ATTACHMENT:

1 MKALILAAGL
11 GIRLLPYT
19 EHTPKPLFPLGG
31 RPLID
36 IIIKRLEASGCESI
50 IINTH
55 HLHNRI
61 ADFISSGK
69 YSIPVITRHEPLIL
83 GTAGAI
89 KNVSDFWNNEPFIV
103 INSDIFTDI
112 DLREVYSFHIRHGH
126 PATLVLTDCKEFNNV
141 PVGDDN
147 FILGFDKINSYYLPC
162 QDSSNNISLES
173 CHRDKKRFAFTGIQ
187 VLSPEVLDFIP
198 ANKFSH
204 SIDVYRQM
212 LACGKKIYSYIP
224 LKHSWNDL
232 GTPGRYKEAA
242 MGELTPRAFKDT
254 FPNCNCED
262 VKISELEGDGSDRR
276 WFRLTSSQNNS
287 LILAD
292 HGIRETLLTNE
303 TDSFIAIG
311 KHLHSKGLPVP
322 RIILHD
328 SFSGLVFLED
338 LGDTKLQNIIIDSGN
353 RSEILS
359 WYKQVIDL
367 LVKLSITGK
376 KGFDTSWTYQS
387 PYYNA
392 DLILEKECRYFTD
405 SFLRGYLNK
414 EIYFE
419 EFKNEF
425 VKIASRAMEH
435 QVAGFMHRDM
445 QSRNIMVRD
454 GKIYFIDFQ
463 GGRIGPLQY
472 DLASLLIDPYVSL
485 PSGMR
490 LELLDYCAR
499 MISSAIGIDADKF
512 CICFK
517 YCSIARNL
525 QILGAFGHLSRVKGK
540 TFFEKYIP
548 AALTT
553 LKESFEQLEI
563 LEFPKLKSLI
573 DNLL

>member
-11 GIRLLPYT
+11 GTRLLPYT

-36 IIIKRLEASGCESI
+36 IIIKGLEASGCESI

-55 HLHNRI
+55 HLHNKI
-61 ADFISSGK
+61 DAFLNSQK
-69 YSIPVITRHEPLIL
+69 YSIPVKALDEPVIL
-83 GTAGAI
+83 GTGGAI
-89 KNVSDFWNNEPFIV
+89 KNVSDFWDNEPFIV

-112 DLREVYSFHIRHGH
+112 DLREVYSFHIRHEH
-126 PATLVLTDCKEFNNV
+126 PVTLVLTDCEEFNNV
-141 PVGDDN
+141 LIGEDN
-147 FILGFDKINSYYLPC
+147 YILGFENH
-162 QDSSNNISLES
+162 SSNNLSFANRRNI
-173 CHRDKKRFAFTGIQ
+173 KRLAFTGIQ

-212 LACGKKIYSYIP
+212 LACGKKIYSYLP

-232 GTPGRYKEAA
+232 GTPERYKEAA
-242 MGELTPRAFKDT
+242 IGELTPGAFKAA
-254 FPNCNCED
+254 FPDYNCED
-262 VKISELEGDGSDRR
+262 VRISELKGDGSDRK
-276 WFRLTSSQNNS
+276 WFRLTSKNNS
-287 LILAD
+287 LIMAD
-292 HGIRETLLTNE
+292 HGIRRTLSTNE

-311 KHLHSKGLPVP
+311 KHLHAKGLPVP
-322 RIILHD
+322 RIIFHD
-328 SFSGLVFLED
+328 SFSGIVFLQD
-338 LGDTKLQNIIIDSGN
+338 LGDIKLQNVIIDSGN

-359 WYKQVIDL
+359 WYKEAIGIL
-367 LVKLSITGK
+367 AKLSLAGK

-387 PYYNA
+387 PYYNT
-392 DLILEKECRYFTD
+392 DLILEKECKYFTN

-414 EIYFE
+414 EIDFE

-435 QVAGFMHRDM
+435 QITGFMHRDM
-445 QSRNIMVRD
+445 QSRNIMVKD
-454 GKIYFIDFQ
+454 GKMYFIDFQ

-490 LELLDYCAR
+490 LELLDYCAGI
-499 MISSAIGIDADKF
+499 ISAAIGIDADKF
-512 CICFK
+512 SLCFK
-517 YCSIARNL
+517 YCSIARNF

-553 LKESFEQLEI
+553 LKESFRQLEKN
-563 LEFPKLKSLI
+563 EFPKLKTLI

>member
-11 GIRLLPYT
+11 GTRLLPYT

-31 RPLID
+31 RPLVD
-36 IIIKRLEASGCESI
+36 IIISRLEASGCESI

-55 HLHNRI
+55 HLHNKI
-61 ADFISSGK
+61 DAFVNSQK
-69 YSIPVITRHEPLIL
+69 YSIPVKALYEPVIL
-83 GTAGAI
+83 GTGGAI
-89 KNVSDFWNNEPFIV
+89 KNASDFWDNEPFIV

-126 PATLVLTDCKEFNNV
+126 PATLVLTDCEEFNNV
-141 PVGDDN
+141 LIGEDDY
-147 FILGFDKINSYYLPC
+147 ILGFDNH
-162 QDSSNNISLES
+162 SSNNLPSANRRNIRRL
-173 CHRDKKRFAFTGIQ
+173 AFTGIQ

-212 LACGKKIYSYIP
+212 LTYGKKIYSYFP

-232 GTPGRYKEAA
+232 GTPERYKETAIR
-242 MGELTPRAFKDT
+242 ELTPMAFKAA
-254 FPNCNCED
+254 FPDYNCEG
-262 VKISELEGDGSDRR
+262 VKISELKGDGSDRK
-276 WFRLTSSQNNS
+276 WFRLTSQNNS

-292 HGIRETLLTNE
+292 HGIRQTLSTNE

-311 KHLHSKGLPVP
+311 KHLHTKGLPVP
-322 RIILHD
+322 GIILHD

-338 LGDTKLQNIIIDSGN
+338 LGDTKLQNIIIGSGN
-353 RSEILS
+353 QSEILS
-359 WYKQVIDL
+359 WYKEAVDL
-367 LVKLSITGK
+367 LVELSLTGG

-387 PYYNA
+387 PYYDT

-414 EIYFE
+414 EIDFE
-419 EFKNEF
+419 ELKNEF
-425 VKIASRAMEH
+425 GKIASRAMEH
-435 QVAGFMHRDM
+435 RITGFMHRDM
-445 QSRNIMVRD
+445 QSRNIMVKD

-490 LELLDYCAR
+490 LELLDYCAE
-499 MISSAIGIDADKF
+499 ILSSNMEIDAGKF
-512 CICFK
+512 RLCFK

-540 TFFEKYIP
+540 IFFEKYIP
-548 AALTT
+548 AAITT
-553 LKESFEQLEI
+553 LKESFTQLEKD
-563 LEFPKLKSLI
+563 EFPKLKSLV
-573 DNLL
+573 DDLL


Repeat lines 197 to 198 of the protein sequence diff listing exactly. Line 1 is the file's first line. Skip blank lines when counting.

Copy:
+414 EIDFE
-419 EFKNEF